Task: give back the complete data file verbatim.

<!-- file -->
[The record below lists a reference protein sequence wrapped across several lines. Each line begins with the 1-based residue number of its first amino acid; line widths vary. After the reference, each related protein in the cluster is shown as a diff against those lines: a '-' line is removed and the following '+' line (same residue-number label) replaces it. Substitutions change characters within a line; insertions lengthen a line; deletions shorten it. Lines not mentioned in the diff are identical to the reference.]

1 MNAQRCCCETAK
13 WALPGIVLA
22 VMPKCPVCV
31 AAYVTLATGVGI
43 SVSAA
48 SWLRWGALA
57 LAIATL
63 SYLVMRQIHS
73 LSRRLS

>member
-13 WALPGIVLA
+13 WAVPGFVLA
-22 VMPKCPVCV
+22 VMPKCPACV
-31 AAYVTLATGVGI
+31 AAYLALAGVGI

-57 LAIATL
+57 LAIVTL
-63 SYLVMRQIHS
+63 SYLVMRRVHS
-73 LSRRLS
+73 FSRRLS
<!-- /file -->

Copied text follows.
[The record below lists a reference protein sequence wrapped across several lines. Each line begins with the 1-based residue number of its first amino acid; line widths vary. After the reference, each related protein in the cluster is shown as a diff against those lines: a '-' line is removed and the following '+' line (same residue-number label) replaces it. Substitutions change characters within a line; insertions lengthen a line; deletions shorten it. Lines not mentioned in the diff are identical to the reference.]

1 MNAQRCCCETAK
13 WALPGIVLA
22 VMPKCPVCV
31 AAYVTLATGVGI
43 SVSAA
48 SWLRWGALA
57 LAIATL
63 SYLVMRQIHS
73 LSRRLS

>member
-13 WALPGIVLA
+13 WAVPGFVLA
-22 VMPKCPVCV
+22 VMPKCPACV
-31 AAYVTLATGVGI
+31 AAYLALAGVGI

-57 LAIATL
+57 LAIVTL
-63 SYLVMRQIHS
+63 SYLVMRRVHS
-73 LSRRLS
+73 FSRRLS